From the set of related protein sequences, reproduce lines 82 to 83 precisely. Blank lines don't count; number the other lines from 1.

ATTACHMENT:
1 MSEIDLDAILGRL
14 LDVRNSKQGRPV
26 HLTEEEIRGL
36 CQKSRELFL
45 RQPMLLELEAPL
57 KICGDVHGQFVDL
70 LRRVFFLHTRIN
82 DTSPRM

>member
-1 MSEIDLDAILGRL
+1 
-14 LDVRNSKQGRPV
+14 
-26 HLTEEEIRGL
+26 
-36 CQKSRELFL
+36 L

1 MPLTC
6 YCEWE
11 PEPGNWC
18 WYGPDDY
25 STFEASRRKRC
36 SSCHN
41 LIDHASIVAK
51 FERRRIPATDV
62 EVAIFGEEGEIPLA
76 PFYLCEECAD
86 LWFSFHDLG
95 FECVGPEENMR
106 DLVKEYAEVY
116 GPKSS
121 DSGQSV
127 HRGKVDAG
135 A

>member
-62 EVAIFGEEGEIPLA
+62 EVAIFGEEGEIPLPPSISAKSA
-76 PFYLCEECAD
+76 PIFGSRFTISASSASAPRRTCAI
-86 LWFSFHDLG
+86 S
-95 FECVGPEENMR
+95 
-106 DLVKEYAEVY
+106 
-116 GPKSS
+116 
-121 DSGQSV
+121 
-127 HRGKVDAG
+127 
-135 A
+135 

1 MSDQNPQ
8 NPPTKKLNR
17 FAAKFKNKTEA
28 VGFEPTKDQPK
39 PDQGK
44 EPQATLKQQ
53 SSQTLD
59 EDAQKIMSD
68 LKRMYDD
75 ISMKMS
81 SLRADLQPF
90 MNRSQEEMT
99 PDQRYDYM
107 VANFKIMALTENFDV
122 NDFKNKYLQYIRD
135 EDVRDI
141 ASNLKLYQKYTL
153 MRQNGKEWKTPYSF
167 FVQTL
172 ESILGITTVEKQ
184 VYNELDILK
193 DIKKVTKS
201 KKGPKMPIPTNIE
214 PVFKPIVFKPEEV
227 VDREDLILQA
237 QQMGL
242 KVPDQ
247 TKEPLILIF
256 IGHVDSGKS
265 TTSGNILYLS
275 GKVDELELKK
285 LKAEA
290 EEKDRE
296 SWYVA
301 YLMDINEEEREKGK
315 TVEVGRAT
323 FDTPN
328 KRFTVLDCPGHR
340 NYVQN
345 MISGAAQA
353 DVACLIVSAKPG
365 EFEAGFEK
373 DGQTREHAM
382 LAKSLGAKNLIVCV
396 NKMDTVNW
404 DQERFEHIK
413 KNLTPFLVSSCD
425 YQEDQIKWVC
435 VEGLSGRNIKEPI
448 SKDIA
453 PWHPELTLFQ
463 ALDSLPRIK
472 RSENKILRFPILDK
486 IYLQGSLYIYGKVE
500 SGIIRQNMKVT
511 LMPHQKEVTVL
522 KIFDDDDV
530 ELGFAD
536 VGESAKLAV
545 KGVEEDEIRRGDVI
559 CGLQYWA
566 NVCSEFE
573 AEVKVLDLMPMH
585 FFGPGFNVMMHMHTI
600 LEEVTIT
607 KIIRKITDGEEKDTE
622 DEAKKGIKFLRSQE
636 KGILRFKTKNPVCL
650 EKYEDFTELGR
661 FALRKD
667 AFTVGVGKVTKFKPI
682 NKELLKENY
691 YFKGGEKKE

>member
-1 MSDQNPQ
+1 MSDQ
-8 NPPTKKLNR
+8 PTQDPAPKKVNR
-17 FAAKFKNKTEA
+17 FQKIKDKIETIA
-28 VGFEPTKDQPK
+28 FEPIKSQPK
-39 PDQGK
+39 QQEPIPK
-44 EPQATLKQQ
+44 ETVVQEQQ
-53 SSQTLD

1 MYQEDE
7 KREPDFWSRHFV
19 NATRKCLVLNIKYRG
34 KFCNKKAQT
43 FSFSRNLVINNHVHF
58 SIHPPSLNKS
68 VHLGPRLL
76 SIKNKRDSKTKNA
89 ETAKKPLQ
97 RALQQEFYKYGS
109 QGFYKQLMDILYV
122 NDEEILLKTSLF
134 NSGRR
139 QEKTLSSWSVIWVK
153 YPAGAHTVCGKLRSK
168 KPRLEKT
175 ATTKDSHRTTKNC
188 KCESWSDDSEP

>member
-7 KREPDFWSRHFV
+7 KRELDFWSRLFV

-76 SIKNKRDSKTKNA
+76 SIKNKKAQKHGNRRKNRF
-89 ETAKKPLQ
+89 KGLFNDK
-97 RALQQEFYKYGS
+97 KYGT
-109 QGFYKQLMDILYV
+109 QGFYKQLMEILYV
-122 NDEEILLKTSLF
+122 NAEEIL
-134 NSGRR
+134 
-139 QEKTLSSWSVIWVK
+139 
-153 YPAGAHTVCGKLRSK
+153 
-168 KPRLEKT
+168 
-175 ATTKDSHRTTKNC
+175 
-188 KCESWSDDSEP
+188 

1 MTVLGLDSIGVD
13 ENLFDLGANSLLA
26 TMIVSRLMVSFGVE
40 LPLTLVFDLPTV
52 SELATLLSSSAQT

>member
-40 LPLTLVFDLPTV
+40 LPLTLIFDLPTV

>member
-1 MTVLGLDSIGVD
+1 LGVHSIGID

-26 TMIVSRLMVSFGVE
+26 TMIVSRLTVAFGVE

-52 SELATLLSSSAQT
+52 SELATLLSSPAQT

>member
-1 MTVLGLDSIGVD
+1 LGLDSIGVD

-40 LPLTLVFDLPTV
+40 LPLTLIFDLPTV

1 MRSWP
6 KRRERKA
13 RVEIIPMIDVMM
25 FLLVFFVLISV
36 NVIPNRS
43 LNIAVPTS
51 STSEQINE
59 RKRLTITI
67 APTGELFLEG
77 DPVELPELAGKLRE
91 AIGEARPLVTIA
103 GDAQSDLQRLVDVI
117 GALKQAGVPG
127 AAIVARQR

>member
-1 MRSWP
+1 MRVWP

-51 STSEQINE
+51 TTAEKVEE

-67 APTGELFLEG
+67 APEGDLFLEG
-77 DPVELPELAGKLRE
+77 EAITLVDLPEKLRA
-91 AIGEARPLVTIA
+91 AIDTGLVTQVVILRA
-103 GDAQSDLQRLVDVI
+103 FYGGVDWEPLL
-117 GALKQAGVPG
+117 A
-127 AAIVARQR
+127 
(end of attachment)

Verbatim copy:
256 IGHVDSGKS
265 TTSGNILYLS